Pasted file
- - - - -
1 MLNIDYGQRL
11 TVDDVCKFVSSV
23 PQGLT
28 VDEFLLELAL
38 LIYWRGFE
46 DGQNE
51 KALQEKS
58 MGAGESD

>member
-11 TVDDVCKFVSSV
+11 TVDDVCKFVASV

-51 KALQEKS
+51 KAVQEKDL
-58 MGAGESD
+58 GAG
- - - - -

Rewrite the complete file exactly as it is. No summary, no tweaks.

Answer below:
1 MLNIDYGQRL
11 TVDDVCKFVSSV
23 PQGLT
28 VDEFLLELAL
38 LIYWRGFE
46 DGQNE
51 KALQEKS
58 MGAGESD

>member
-11 TVDDVCKFVSSV
+11 TVDDVCKFVASV

-51 KALQEKS
+51 KAVQEKDL
-58 MGAGESD
+58 GAG